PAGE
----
Addressing Campus Safety Collectively
Updated June 22, 2021: The Task Force on Next Generation Reforms to Advance Campus Safety has spent the last year discussing and assessing how the university’s Police Department should evolve to look, operate and engage on both the Davis and Sacramento campuses, and submitted its final report with eight recommendations on June 15. The group, convened by Chancellor Gary S. May in the midst of discussions of police killings around the nation, heard from members of the university community in its meetings, 11 town halls and in feedback submitted through this website. The task force described its work this way:
The Task Force on Next Generation Reforms to Advance Campus Safety was charged with considering the future of the public safety function at UC Davis. It did not operate in a vacuum. With the horrible police killings of George Floyd, Breonna Taylor, and a growing number of African Americans, the future of policing in the United States has been under intense public scrutiny. Discussion, debate, and protests reveal the extent of the social ferment. Passions understandably have been, and are, high. The UC Davis community is not immune from the social ferment and desire for change. At the same time, the Task Force, with more than thirty members from students to staff faculty members to administrators to alums, held many different, and sometimes conflicting, views about the changes needed to policing and the public safety function at UC Davis. To discuss the issues, the Task Force held meetings, collected information, and solicited community input for the entire 2020/21 academic year.
Also examining public safety at UC Davis was a group from the Associated Students of UC Davis, which submitted its final report on June 17. Many of the recommendations in the two reports align.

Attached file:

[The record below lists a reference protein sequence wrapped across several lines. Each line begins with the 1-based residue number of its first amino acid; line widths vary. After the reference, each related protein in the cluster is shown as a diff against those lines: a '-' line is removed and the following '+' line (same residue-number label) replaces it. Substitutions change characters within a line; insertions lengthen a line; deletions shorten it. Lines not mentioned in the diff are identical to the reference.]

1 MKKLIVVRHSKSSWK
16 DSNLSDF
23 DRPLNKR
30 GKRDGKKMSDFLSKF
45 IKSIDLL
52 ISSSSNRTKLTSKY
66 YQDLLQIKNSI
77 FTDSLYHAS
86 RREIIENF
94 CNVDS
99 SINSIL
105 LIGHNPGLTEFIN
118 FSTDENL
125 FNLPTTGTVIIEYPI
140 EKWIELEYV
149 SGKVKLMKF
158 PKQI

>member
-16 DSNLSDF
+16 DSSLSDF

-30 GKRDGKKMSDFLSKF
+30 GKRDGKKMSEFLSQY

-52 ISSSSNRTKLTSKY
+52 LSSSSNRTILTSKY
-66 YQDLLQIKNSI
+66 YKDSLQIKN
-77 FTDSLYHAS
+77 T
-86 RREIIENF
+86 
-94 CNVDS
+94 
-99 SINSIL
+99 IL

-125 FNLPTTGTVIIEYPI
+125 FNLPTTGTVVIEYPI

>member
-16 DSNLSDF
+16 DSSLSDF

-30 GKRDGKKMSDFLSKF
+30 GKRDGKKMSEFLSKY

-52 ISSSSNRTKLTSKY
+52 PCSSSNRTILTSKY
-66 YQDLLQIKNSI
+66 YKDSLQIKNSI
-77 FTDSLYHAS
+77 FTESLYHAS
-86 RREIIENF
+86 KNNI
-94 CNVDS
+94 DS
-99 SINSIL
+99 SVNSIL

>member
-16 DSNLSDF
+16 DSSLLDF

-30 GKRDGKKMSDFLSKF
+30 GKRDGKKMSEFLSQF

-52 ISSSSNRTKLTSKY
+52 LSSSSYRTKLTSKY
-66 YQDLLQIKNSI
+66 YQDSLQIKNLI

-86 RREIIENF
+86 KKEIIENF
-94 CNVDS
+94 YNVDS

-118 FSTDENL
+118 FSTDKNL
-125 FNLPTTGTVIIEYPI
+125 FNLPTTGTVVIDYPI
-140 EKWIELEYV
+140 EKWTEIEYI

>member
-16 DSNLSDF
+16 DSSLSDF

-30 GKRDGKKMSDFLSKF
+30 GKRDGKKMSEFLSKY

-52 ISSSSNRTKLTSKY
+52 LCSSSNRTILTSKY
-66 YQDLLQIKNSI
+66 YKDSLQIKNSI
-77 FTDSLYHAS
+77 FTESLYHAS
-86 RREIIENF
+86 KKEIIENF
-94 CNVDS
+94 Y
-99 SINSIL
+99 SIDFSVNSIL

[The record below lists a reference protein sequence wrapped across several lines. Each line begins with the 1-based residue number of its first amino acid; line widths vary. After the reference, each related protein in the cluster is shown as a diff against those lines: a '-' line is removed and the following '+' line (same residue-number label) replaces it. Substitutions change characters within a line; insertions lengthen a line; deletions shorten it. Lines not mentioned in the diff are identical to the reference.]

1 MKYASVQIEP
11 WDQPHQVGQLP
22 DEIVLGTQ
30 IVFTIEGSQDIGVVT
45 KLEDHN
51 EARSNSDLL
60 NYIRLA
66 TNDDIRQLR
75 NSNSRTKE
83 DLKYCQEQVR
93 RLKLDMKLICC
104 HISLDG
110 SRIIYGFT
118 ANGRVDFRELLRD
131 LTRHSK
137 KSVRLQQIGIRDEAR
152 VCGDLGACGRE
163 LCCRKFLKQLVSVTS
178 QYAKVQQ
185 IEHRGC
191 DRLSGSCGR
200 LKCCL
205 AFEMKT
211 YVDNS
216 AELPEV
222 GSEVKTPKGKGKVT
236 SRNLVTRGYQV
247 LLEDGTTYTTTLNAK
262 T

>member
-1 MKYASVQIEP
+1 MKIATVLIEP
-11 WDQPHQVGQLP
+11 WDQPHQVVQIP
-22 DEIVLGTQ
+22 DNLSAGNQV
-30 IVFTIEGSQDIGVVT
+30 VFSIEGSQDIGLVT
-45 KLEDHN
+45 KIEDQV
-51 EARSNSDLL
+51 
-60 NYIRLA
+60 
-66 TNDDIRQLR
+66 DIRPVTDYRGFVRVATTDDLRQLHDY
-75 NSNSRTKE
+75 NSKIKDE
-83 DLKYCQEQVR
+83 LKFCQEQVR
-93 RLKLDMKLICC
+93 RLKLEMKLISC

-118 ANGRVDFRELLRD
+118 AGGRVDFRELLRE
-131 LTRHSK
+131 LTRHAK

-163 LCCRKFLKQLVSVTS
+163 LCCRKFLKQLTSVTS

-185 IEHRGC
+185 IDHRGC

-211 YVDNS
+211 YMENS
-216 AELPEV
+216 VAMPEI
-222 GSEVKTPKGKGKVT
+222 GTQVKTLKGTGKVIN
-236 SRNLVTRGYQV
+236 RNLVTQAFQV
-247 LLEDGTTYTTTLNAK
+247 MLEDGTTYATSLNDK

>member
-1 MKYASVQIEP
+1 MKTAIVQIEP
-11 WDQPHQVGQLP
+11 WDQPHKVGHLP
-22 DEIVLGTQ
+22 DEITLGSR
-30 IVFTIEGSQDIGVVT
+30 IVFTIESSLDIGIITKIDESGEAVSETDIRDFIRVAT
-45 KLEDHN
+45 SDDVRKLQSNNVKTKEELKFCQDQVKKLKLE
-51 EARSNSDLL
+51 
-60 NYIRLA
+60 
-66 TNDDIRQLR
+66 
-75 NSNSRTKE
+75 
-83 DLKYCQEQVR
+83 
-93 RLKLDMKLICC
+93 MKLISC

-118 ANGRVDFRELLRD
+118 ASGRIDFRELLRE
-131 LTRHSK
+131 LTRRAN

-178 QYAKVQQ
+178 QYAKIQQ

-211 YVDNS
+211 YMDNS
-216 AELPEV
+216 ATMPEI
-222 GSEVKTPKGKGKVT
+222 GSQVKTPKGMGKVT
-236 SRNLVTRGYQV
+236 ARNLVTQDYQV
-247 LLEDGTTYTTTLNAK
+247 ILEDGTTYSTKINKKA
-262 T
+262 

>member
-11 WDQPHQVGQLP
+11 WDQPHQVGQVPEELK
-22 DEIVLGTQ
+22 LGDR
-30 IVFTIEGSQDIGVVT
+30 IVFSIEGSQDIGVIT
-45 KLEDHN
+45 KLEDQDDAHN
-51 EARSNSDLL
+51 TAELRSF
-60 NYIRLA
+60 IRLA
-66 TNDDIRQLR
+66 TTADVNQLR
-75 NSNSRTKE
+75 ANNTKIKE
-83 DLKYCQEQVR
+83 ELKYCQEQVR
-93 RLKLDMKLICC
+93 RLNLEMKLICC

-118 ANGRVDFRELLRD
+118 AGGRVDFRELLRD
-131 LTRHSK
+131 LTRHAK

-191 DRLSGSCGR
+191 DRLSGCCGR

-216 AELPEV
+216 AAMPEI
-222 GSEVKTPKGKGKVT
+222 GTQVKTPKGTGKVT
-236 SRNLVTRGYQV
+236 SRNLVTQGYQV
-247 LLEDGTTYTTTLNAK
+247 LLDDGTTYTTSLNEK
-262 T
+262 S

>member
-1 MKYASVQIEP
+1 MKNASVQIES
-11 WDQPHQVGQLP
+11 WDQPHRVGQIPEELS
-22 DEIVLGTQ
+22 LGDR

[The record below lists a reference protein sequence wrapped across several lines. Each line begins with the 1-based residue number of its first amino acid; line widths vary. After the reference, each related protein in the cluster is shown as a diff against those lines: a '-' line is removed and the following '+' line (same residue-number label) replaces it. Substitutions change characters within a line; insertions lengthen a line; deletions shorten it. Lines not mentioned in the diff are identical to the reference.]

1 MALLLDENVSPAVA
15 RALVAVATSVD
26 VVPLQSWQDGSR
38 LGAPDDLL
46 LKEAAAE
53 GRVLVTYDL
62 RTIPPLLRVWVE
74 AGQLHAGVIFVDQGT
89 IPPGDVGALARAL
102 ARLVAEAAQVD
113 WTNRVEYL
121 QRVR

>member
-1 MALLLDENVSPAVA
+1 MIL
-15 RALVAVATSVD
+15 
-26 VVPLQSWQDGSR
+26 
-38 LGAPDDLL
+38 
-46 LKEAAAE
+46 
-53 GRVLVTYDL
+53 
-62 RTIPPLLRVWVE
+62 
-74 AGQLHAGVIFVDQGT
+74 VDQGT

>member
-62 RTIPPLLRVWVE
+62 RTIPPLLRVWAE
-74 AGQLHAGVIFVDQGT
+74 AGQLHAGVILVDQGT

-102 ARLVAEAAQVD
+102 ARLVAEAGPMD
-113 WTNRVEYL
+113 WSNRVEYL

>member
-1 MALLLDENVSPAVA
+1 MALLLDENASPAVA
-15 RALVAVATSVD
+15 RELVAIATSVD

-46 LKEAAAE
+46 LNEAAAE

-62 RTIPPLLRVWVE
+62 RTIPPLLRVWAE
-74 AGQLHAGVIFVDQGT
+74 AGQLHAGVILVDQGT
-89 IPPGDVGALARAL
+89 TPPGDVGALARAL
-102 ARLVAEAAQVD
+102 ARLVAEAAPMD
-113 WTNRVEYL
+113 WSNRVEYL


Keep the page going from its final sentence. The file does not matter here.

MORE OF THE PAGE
UC Davis’ review of campus safety is separate from the UC Presidential Campus Safety Plan, a look at policing across the UC system. The presidential plan, with four guidelines that largely align with the recommendations of the UC Davis task force, is currently available in draft form, and comments are being accepted through June 30, 2021.
In June 2020, Chancellor Gary S. May announced the UC Davis Task Force on Next Generation Reforms to Advance Campus Safety to “discuss and assess how the university’s Police Department should evolve to look, operate and engage on both the Davis and Sacramento campuses.” The Task Force comprises stakeholders representing constituencies from across the campus community, and had its first meeting on July 27, 2020. The Task Force prepared for its work with readings curated by the School of Law and UC Davis Campus Counsel, and the University of California’s Managing Implicit Bias six-course online training series. The Office of the Chancellor also sponsored the members’ attendance at the 2020 conference for the National Association for Civilian Oversight of Law Enforcement (NACOLE), which presented live sessions online, July 20-Sept. 22, 2020.
Updated March 2021: The UC Office of the President (UCOP) requested a report on campus safety task force information from each of the 10 campuses in the UC. The report was submitted to UCOP and is published online here: Update on Campus Safety Task Force. UC Davis' section can be found on pp. 11-23.
During Winter Quarter 2021, the Task Force will sponsor opportunities to engage the campus in discussion with town halls, focus groups and online feedback. The Task Force will gather and analyze all of the data and feedback during Spring Quarter 2021. The final report will be submitted to Chancellor May in June 2021.